I have come across this problem while trying to understand game theory. The problem presents two players (hunters) that want to hunt in one of two regions available. Region $A$ has $12$ rabbits and region $B$ has $18$ rabbits. If the two hunters go to different regions they will acquire all the rabbits in their respective hunting ground, but if they go to the same region they'll acquire half the rabbits each, assuming they have the same skills. I have found the mixed strategy that they need to follow, which will be the same for both: they will go to region $A$ with probability $p=\frac{3}{5}$ or to region $B$ with probability $1-p=\frac{2}{5}$.

The problem emerges when I try to further the problem by adding a third hunter in the game. I would assume that an obvious answer would come up, like one region would give the best result when chosen for all hunters. However, what I'm seeing by creating the payoff tables is that if the third hunter chooses region $A$ then it's in everyone's benefit if the other two hunters choose region $B$, thus having the result array be $(H_1,H_2,H_3)=(9,9,12)$. But if hunter 3 chooses region $B$, the best outcome is when the other two hunters don't choose the same region between themselves.

I am unsure as to how I can interpret this or if there's another way to find the answer to this more complicated question. Can I apply a method to this problem and find mixed strategies for the three hunters? I am not necessarily looking for the answer directly, but for someone to point out a method or way of thinking for me to find the answer alone.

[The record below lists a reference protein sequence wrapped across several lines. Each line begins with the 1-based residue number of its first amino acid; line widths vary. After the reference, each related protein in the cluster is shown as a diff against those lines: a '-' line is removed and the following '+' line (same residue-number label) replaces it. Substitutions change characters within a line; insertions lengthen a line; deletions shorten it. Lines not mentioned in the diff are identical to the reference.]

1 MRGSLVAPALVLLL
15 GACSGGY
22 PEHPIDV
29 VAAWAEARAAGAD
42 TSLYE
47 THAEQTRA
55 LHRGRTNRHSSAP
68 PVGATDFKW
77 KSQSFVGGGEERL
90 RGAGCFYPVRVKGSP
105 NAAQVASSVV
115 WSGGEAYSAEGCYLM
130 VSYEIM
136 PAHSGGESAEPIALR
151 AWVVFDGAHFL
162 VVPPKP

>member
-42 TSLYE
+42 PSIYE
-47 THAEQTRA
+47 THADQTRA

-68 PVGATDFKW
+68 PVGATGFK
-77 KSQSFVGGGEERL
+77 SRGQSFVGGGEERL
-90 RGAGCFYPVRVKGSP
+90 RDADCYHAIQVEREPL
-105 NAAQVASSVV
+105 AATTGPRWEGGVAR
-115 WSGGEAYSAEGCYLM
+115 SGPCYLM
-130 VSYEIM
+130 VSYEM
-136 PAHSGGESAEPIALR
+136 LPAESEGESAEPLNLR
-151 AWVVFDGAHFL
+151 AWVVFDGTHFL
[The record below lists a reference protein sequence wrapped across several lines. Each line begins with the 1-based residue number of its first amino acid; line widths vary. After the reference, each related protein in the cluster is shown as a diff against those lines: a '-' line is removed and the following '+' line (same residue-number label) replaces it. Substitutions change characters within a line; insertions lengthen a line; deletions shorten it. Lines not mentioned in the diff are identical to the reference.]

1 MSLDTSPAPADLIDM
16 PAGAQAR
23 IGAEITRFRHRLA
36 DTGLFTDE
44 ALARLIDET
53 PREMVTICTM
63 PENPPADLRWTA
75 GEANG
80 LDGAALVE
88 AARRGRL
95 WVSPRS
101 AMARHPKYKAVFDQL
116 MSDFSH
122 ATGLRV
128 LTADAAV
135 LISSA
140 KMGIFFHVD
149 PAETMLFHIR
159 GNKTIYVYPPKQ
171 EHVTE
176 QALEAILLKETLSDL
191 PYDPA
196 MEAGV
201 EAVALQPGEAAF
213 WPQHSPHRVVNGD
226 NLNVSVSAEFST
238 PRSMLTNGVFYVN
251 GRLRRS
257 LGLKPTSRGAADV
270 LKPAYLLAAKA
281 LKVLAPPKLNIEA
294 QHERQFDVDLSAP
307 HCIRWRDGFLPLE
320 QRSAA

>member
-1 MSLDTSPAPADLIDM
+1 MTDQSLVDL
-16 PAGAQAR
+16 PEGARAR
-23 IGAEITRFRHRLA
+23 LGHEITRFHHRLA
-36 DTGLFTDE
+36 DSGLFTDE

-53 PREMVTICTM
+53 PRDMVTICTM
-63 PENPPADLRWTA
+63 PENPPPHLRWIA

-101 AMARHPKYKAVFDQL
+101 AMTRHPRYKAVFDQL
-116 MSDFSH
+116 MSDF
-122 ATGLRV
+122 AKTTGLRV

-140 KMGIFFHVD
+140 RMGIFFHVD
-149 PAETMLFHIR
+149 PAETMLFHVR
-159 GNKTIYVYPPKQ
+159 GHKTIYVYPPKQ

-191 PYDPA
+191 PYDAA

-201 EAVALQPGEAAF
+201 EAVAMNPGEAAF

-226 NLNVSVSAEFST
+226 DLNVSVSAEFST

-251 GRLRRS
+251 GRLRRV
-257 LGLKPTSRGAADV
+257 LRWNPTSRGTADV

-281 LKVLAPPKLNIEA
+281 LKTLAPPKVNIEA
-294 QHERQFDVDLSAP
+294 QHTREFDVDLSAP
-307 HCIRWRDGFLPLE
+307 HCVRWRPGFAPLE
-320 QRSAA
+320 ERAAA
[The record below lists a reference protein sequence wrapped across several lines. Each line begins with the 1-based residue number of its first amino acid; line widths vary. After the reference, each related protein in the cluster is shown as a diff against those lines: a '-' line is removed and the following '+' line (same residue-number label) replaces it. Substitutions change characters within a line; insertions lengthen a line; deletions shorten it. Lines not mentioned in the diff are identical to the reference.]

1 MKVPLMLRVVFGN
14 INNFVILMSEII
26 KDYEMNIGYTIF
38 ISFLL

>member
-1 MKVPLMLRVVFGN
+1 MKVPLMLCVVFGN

• 1
    $\begingroup$ Hi. Interesting problem. Could you please explicitly specify whether the hunters are working together, with objective to maximise the expected total rabbits collected, or each for themselves, everyone acting to maximise their own rabbits collected? $\endgroup$
    – Stef
    Dec 11, 2022 at 17:10
  • $\begingroup$ Hint: Step 1. "But if hunter 3 chooses region B, the best outcome is when the other two hunters don't choose the same region between themselves." <<< Find the exact best mixed strategy for the first two hunters in this case. $\endgroup$
    – Stef
    Dec 11, 2022 at 17:14
  • $\begingroup$ Also, the game is completely symmetrical in all three hunters, so you should expect an equilibrium where all hunters have the same mixed strategy. Call p the proba that a given hunter goes to field A under this common mixed strategy, and calculate a hunter's expected payoff as a function of p. $\endgroup$
    – Stef
    Dec 11, 2022 at 17:16
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    $\begingroup$ Yes. That's my first suggestion. Another, different suggestion, is to look for equilibriums where all three hunters are following the same mixed strategy. This strategy has a single parameter (the probability to go to field A), so it should be easy to compute the expected payoff assuming they all follow it. $\endgroup$
    – Stef
    Dec 11, 2022 at 18:27
  • 1
    $\begingroup$ For 3 players, a Nash equilibrium means that no one player can improve their expected reward, holding the other players' strategies constant. That means, for each player whose probability is not 0 or 1, the expected payoffs for the two regions are the same. $\endgroup$
    – user7868
    Dec 14, 2022 at 23:24


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